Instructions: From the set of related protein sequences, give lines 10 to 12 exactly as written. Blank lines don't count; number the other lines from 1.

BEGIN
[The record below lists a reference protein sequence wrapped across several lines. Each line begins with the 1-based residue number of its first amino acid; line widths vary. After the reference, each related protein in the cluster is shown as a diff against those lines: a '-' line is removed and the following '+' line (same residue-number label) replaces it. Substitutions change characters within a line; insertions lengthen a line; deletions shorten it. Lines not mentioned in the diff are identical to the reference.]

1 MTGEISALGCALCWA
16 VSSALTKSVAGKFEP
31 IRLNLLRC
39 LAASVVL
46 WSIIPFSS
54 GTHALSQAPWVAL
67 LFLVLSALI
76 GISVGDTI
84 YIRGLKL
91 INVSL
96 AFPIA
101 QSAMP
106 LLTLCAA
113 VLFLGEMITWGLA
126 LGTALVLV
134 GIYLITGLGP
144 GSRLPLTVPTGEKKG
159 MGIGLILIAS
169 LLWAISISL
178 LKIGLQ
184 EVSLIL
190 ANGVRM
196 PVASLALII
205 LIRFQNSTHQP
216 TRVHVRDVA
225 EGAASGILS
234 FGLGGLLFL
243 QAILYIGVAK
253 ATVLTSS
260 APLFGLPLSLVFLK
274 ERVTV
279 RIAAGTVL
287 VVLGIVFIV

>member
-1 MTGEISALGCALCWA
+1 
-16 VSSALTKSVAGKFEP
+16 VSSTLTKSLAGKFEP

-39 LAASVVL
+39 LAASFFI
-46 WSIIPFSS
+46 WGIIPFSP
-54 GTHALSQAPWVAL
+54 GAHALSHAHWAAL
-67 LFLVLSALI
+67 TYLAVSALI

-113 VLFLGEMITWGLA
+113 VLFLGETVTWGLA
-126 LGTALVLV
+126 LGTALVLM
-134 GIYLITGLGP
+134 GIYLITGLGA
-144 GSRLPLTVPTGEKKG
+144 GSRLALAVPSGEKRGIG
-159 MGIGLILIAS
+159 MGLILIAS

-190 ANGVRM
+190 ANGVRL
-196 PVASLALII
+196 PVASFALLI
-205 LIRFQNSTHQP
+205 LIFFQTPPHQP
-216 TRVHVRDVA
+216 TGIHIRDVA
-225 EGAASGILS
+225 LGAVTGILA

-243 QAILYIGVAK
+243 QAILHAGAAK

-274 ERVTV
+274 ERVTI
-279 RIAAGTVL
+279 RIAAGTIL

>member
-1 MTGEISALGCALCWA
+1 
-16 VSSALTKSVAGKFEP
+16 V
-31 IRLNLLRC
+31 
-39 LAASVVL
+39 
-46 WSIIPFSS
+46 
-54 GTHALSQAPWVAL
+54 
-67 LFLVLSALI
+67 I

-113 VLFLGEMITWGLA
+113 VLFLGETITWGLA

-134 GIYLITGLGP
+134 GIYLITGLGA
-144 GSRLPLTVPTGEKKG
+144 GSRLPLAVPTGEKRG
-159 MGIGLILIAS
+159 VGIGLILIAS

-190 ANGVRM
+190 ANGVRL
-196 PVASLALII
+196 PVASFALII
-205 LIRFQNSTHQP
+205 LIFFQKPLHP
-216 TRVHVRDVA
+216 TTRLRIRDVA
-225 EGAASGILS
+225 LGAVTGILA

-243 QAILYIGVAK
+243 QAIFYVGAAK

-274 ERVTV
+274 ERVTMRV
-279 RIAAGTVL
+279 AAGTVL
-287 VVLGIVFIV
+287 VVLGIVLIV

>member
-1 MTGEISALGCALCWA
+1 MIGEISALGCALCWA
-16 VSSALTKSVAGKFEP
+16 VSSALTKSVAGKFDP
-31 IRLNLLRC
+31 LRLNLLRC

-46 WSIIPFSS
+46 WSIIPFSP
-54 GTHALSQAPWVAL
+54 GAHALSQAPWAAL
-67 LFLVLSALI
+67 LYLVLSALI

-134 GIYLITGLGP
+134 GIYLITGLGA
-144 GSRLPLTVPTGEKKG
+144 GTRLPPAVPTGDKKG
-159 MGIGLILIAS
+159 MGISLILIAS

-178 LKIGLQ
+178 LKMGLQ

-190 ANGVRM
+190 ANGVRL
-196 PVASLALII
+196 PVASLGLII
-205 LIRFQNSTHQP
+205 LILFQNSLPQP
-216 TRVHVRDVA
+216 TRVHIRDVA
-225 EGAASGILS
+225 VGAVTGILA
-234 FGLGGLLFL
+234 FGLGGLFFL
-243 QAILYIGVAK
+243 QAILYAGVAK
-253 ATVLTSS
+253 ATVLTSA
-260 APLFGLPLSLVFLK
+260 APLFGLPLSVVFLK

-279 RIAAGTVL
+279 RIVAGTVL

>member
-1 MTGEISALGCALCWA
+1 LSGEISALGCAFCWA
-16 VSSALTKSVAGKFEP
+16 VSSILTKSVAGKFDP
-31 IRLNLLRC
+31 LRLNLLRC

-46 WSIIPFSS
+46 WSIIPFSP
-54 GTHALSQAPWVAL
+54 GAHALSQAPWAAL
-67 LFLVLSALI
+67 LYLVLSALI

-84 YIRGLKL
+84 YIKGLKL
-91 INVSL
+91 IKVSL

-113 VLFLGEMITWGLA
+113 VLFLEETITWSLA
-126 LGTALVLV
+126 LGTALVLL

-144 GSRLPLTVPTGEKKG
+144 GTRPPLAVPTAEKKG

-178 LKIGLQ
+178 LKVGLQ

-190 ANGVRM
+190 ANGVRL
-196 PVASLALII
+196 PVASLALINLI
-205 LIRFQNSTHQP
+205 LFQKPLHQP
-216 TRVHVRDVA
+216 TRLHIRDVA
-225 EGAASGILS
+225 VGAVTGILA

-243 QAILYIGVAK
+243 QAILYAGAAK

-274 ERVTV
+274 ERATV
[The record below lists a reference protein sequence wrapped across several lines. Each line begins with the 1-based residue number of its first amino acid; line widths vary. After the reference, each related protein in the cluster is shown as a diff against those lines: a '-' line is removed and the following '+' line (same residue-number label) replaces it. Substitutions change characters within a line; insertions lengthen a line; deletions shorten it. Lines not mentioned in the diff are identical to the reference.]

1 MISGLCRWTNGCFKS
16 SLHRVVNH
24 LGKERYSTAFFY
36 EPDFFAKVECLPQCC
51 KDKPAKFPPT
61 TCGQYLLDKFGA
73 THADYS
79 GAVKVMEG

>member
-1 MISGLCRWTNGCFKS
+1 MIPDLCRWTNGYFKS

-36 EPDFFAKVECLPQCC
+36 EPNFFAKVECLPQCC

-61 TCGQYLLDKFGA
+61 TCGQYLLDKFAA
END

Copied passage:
84 YIRGLKL
91 INVSL
96 AFPIA